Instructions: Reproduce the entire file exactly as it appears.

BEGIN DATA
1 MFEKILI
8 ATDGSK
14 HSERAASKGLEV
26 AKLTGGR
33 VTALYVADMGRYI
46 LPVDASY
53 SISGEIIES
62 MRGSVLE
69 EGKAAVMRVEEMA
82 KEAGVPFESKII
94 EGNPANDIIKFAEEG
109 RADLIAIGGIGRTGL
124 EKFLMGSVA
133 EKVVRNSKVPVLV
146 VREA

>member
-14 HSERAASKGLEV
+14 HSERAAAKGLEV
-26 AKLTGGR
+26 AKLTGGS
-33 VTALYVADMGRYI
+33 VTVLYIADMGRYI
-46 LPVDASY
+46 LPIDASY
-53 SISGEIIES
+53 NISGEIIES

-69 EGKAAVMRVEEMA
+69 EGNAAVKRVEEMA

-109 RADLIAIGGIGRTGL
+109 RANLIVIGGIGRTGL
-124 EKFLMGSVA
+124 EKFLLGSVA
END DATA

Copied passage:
1 MFEKILI
8 ATDGSK
14 HSERAASKGLEV
26 AKLTGGR
33 VTALYVADMGRYI
46 LPVDASY
53 SISGEIIES
62 MRGSVLE
69 EGKAAVMRVEEMA
82 KEAGVPFESKII
94 EGNPANDIIKFAEEG
109 RADLIAIGGIGRTGL
124 EKFLMGSVA
133 EKVVRNSKVPVLV
146 VREA

>member
-14 HSERAASKGLEV
+14 HSERAAAKGLEV
-26 AKLTGGR
+26 AKLTGGS
-33 VTALYVADMGRYI
+33 VTVLYIADMGRYI
-46 LPVDASY
+46 LPIDASY
-53 SISGEIIES
+53 NISGEIIES

-69 EGKAAVMRVEEMA
+69 EGNAAVKRVEEMA

-109 RADLIAIGGIGRTGL
+109 RANLIVIGGIGRTGL
-124 EKFLMGSVA
+124 EKFLLGSVA